# Section 6.3 Calculus 2

Manipulating Power Series

## 6.3 Manipulating Power Series

### 6.3.1 Multiplication and Composition with Power Series

• Let $$p(x)$$ be a polynomial. If $$\sum_{n=0}^\infty c_n(x-a)^n$$ is a power series converging to $$f(x)$$, then $$\sum_{n=0}^\infty p(x)c_n(x-a)^n$$ is a power series converging to $$p(x)f(x)$$ with the same domain of convergence.
• Example. Find the Maclaurin series for $$x^3\cos(x)$$.
• Let $$p(x)$$ be a polynomial. If $$\sum_{n=0}^\infty c_n(x-a)^n$$ is a power series converging to $$f(x)$$, then $$\sum_{n=0}^\infty c_n(p(x)-a)^n$$ is a power series converging to $$f(p(x))$$ with an appropriate domain of convergence.
• Example. Find the Maclaurin series for $$\exp(x^2)$$.
• Example. Find the Maclaurin series for $$x\sin(2x)$$.

### 6.3.2 Differentiating and Integrating Power Series

• If $$\sum_{n=0}^\infty c_n(x-a)^n$$ is a power series converging to $$f(x)$$ on an open interval, then $$\sum_{n=0}^\infty c_n n(x-a)^{n-1}$$ is a power series converging to $$f’(x)$$ with the same domain of convergence.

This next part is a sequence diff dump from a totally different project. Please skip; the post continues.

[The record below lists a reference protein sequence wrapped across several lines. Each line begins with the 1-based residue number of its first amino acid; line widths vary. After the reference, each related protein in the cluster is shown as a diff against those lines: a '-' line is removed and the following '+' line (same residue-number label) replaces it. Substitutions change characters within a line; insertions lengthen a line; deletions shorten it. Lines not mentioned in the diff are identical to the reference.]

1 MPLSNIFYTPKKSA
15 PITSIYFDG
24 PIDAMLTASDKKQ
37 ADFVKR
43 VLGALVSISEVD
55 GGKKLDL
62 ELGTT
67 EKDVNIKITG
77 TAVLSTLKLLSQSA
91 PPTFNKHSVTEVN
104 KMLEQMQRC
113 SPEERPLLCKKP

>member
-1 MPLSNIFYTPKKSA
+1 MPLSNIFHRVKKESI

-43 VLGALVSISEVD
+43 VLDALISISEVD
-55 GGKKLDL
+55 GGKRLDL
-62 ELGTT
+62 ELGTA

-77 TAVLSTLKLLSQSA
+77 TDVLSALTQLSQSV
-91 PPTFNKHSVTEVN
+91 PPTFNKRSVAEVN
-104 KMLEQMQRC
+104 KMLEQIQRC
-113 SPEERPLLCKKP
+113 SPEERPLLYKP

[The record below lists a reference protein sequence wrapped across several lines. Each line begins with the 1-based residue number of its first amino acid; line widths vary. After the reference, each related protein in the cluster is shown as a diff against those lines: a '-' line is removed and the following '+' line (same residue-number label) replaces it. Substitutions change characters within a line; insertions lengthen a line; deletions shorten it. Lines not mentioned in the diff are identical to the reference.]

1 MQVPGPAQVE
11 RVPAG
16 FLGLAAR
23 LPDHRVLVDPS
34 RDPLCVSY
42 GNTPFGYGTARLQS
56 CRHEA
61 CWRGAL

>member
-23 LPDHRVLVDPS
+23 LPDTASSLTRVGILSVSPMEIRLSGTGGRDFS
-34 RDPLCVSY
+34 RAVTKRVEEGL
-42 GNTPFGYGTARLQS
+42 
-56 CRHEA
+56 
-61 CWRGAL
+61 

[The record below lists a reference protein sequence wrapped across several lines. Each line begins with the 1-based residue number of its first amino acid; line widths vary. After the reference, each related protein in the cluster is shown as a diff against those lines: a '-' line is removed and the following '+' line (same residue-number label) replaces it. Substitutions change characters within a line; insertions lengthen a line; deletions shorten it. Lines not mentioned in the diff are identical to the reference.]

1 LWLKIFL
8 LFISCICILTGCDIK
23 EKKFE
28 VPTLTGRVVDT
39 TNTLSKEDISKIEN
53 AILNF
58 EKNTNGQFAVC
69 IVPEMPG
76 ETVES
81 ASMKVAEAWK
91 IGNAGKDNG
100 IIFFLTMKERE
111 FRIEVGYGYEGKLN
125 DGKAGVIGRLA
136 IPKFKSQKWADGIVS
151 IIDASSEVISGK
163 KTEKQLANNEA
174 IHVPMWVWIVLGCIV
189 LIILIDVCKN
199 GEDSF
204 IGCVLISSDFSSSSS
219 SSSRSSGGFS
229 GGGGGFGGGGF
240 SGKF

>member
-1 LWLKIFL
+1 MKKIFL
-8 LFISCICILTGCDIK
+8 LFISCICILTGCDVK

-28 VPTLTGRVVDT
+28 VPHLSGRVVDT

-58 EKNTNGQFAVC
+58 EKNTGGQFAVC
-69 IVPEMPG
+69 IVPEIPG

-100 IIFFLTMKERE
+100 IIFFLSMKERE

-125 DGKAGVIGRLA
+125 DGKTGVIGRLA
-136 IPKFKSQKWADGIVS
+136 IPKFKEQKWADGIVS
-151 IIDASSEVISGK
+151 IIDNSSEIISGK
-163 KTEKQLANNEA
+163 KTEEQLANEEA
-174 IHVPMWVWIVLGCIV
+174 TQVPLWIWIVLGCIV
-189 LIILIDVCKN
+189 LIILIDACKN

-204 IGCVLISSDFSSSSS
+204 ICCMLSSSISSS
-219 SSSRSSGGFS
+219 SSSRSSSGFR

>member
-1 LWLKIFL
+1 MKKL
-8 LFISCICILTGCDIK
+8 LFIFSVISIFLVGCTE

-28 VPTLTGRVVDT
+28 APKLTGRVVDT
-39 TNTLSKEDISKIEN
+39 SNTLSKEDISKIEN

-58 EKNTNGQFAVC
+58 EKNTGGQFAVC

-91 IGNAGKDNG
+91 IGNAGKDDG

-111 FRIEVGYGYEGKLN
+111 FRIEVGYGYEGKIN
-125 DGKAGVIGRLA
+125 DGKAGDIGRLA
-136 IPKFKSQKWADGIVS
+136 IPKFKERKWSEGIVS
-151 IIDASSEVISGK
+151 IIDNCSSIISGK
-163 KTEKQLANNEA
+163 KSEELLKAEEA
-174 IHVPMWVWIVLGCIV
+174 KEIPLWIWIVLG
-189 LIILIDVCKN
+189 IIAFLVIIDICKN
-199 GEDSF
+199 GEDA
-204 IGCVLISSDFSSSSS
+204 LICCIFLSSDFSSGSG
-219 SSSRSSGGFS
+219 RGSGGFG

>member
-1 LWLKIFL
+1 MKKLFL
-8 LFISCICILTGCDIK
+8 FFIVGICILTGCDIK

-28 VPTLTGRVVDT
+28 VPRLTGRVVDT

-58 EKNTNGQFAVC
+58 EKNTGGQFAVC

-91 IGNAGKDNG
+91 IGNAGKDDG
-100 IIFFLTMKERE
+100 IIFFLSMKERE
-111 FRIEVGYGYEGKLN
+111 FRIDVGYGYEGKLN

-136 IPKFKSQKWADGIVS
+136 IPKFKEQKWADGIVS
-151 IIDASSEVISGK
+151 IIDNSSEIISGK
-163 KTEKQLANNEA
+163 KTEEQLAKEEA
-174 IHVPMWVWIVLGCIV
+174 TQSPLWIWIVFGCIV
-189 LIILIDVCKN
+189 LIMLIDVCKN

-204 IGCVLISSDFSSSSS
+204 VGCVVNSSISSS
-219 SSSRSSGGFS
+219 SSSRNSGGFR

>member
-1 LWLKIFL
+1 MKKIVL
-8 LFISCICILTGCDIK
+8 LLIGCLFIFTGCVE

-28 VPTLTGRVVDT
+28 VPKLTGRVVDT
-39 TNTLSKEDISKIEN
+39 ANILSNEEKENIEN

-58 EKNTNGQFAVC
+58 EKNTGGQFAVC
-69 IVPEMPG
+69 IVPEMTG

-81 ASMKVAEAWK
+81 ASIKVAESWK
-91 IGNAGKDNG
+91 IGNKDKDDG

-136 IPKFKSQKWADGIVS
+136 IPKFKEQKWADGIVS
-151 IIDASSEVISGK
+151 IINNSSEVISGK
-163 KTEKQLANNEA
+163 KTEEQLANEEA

• Example. Prove that $$\frac{d}{dx}[e^x]=e^x$$.
• Example. Find the Maclaurin series for $$\frac{1}{(1-x)^2}$$ where $$|x|<1$$.
• If $$\sum_{n=0}^\infty c_n(x-a)^n$$ is a power series converging to $$f(x)$$ on an open interval, then $$\sum_{n=0}^\infty c_n \frac{(x-a)^{n+1}}{n+1} + C$$ is a power series converging to $$\int f(x)\,dx$$ with the same domain of convergence.
• Example. Find a power series converging to $$\ln(x)$$ where $$0<x<2$$.

### Review Exercises

1. Find a power series converging to $$\frac{x^2}{1-x}$$ for $$-1<x<1$$.
2. Find a power series converging to $$x^3\cos(x)$$ for all $$x$$.
3. Find the Taylor series generated by $$(x-\pi/2)\sin(x)$$ at $$\pi/2$$.
4. Find the Maclaurin series generated by $$\sin(x^3)$$.
5. Find a power series converging to $$\frac{2}{2-x}$$ for $$-2<x<2$$. (Hint: start with $$\frac{1}{1-x}=\frac{2}{2-2x}$$.)
6. Find the Maclaurin series generated by $$3x^2\cos(x^3)$$.
7. Find a power series converging to $$\tan^\leftarrow(x)$$ for $$-1<x<1$$. (Hint: use $$\frac{1}{1-(-x^2)}$$.)

Solutions

### Textbook References

• University Calculus: Early Transcendentals (3rd Ed)
• 9.8, 9.9